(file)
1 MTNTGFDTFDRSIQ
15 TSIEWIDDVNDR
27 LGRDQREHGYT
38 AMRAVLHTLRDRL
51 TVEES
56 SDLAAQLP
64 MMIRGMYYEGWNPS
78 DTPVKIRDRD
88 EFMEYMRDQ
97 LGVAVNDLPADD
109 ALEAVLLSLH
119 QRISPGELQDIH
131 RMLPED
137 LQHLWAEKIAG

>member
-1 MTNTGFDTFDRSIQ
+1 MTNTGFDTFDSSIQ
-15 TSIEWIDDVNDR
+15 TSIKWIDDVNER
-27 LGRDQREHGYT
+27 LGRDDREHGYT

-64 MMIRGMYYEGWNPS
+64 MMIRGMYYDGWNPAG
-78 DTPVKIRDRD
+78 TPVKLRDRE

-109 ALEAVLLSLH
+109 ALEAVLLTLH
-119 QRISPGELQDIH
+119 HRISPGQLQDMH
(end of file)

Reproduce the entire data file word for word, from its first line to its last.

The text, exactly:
1 MTNTGFDTFDRSIQ
15 TSIEWIDDVNDR
27 LGRDQREHGYT
38 AMRAVLHTLRDRL
51 TVEES
56 SDLAAQLP
64 MMIRGMYYEGWNPS
78 DTPVKIRDRD
88 EFMEYMRDQ
97 LGVAVNDLPADD
109 ALEAVLLSLH
119 QRISPGELQDIH
131 RMLPED
137 LQHLWAEKIAG

>member
-1 MTNTGFDTFDRSIQ
+1 MTNTGFDTFDSSIQ
-15 TSIEWIDDVNDR
+15 TSIKWIDDVNER
-27 LGRDQREHGYT
+27 LGRDDREHGYT

-64 MMIRGMYYEGWNPS
+64 MMIRGMYYDGWNPAG
-78 DTPVKIRDRD
+78 TPVKLRDRE

-109 ALEAVLLSLH
+109 ALEAVLLTLH
-119 QRISPGELQDIH
+119 HRISPGQLQDMH